Therefore, the present invention includes, but is not limited to, methods, computerized methods, devices, algorithms, computer programs/computer readable mediums, equations, statistical methods, processes, and microprocessors, for use singly or in combination for adjusting a mass spectrum based on thermal drift and/or mechanical strain as described herein by the present invention. For any given sample, the temperature sensors communicate temperature to the microprocessor. In turn, the microprocessor determines the predicted error in flight time based on the amount of thermal drift, the value of calibration parameters of Equation (3) are adjusted accordingly and the adjusted values used to calculate the actual mass. It is to be understood that the present invention is not limited as to the type of computer on which it runs. The computer typically includes a keyboard, a display device such as a monitor, and a pointing device such as a mouse. The computer also typically comprises a random access memory (RAM), a read only memory (ROM), a central processing unit (CPU), and a storage device such as hard disk drive or a floppy disk drive.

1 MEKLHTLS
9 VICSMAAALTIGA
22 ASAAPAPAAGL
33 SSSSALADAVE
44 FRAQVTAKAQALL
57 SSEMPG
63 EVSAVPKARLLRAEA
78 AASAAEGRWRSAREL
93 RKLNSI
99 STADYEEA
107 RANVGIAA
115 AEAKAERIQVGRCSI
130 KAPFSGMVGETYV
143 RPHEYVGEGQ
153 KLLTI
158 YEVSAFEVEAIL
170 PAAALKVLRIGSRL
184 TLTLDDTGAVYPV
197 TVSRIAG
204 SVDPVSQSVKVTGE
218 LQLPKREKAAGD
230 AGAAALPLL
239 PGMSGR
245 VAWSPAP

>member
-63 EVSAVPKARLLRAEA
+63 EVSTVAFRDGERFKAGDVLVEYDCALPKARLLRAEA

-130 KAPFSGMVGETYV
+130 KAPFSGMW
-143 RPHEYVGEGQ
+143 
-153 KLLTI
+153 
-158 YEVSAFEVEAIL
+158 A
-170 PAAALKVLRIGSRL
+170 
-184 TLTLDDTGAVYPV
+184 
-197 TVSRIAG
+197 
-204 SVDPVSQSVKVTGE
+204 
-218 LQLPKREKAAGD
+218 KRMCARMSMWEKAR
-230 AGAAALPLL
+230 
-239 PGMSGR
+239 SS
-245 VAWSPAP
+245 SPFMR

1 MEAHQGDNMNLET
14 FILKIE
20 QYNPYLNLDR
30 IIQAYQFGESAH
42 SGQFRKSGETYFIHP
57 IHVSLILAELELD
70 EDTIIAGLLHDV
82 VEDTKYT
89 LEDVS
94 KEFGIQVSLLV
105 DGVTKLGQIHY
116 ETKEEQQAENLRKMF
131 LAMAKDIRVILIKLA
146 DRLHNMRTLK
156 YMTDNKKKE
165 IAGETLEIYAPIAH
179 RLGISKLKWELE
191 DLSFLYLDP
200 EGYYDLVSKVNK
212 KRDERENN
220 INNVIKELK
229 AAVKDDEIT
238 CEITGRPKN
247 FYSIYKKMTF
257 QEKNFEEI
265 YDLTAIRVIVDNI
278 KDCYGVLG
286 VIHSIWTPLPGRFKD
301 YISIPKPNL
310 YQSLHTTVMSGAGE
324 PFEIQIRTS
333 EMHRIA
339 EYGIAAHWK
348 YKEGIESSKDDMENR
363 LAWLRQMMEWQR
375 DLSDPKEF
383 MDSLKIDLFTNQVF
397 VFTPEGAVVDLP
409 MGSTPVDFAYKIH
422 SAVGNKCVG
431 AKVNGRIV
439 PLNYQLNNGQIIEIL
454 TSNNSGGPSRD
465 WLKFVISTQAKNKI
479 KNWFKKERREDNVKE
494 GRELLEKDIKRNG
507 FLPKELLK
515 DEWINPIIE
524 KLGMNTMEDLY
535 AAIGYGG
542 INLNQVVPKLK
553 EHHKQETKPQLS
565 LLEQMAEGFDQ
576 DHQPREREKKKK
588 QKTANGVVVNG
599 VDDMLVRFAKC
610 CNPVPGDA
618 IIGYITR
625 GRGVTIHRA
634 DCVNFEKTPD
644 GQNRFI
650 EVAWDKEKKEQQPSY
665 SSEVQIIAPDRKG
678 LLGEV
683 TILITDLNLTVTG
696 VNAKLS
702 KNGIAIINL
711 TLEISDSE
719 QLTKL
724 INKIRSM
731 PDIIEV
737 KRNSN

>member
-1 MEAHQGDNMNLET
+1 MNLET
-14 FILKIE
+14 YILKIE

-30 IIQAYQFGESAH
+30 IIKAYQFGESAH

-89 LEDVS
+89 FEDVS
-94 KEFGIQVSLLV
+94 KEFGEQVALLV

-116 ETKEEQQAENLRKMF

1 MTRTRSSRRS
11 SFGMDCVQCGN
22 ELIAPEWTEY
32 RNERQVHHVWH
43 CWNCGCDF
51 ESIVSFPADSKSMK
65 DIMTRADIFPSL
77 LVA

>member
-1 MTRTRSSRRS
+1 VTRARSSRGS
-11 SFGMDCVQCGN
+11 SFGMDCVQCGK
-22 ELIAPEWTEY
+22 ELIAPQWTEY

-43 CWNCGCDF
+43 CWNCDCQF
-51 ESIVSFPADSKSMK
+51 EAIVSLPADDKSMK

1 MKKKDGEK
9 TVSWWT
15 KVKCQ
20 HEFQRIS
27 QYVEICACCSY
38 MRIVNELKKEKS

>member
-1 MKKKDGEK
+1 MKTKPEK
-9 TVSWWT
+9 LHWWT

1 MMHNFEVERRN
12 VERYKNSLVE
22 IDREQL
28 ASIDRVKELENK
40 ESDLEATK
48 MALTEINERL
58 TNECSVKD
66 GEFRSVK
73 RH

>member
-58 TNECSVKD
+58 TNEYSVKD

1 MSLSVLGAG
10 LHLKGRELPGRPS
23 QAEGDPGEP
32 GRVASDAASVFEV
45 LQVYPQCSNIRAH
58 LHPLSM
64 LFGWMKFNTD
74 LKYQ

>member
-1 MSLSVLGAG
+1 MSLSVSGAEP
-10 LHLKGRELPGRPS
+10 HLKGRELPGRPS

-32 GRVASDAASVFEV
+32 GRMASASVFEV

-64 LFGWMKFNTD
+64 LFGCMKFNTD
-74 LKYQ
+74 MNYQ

Thus, once a model suitable to the position of the sensors and type of apparatus is generated, the model is preferably programmed into a processor means (e.g., computer program, microprocessor, etc.) which is operably connected to the sensor(s). The processor means is capable of adjusting the mass spectra to account for changes in temperature. The processor can include, but is not limited to, any computer readable medium for causing a temperature and/or mechanical strain drift to be included in determining the output mass spectrum; program code for storing (e.g., in an array or database) temperature, strain and/or mass spectra values; program code for storing (e.g., in an array or database) calibration parameters for any given temperature or strain; computer readable medium for causing the computer to adjust the output mass spectra in view of the temperature and/or mechanical strain information. As used herein, the term “computer readable medium” includes any kind of computer memory such as floppy disks, conventional hard disks, CD-ROMS, Flash ROMS, non-volatile ROM, and RAM.